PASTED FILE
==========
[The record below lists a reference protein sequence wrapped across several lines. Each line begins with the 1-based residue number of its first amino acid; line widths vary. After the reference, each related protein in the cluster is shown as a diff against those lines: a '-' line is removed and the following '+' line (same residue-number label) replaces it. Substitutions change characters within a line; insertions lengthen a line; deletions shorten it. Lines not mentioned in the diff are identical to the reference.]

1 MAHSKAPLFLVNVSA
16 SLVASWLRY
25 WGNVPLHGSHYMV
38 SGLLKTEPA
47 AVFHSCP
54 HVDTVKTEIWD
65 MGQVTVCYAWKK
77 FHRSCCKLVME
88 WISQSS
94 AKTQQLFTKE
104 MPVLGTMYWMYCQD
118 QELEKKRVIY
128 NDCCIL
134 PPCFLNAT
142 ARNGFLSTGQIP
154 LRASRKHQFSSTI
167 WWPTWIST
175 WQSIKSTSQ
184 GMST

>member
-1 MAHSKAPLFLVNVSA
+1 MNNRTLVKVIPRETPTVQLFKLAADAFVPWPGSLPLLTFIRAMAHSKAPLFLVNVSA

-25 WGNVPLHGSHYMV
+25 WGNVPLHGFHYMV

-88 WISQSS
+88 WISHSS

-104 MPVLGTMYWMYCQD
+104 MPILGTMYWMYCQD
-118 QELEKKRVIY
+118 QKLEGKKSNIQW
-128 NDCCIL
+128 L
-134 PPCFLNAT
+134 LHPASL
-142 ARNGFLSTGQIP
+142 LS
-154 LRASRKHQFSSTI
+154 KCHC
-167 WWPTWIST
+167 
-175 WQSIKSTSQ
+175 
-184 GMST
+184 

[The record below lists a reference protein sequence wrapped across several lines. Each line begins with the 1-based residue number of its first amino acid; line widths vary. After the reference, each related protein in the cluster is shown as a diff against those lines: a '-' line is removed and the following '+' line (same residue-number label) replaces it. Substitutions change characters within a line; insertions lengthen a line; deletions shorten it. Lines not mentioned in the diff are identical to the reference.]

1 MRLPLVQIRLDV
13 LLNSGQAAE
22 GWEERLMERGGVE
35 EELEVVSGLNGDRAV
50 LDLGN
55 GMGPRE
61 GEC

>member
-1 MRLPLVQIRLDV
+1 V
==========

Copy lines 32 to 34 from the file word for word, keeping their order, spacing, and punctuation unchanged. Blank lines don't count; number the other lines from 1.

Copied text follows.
-128 NDCCIL
+128 L
-134 PPCFLNAT